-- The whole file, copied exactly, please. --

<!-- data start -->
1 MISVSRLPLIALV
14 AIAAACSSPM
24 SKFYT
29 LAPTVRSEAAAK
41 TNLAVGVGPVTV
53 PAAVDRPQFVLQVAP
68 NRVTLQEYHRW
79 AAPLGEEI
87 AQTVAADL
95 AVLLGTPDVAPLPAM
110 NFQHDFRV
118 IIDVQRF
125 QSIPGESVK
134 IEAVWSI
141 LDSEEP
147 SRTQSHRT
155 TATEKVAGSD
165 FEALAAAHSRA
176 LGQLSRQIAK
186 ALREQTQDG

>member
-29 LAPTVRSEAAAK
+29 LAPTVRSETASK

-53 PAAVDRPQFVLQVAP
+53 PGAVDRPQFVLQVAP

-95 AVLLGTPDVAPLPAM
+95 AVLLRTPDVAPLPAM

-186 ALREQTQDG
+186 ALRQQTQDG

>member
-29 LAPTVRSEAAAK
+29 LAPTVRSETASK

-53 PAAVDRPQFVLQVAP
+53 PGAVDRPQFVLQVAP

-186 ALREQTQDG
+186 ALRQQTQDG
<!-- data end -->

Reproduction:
1 MISVSRLPLIALV
14 AIAAACSSPM
24 SKFYT
29 LAPTVRSEAAAK
41 TNLAVGVGPVTV
53 PAAVDRPQFVLQVAP
68 NRVTLQEYHRW
79 AAPLGEEI
87 AQTVAADL
95 AVLLGTPDVAPLPAM
110 NFQHDFRV
118 IIDVQRF
125 QSIPGESVK
134 IEAVWSI
141 LDSEEP
147 SRTQSHRT
155 TATEKVAGSD
165 FEALAAAHSRA
176 LGQLSRQIAK
186 ALREQTQDG

>member
-29 LAPTVRSEAAAK
+29 LAPTVRSETASK

-53 PAAVDRPQFVLQVAP
+53 PGAVDRPQFVLQVAP

-95 AVLLGTPDVAPLPAM
+95 AVLLRTPDVAPLPAM

-186 ALREQTQDG
+186 ALRQQTQDG

>member
-29 LAPTVRSEAAAK
+29 LAPTVRSETASK

-53 PAAVDRPQFVLQVAP
+53 PGAVDRPQFVLQVAP

-186 ALREQTQDG
+186 ALRQQTQDG